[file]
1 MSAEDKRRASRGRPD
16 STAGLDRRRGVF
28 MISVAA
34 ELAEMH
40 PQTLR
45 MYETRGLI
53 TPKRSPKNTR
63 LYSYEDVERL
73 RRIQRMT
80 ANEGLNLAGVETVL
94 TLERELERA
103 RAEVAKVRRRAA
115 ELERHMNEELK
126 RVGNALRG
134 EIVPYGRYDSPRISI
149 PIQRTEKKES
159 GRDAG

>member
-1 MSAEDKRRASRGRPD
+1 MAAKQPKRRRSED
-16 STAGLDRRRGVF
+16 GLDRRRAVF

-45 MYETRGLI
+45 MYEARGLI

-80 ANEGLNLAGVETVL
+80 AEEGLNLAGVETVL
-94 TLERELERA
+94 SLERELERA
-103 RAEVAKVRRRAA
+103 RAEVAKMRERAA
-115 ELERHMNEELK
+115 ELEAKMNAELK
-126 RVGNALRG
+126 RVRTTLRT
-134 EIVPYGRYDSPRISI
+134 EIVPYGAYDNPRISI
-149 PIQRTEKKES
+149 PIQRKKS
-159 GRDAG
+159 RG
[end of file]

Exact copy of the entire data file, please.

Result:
1 MSAEDKRRASRGRPD
16 STAGLDRRRGVF
28 MISVAA
34 ELAEMH
40 PQTLR
45 MYETRGLI
53 TPKRSPKNTR
63 LYSYEDVERL
73 RRIQRMT
80 ANEGLNLAGVETVL
94 TLERELERA
103 RAEVAKVRRRAA
115 ELERHMNEELK
126 RVGNALRG
134 EIVPYGRYDSPRISI
149 PIQRTEKKES
159 GRDAG

>member
-1 MSAEDKRRASRGRPD
+1 MAAKQPKRRRSED
-16 STAGLDRRRGVF
+16 GLDRRRAVF

-45 MYETRGLI
+45 MYEARGLI

-80 ANEGLNLAGVETVL
+80 AEEGLNLAGVETVL
-94 TLERELERA
+94 SLERELERA
-103 RAEVAKVRRRAA
+103 RAEVAKMRERAA
-115 ELERHMNEELK
+115 ELEAKMNAELK
-126 RVGNALRG
+126 RVRTTLRT
-134 EIVPYGRYDSPRISI
+134 EIVPYGAYDNPRISI
-149 PIQRTEKKES
+149 PIQRKKS
-159 GRDAG
+159 RG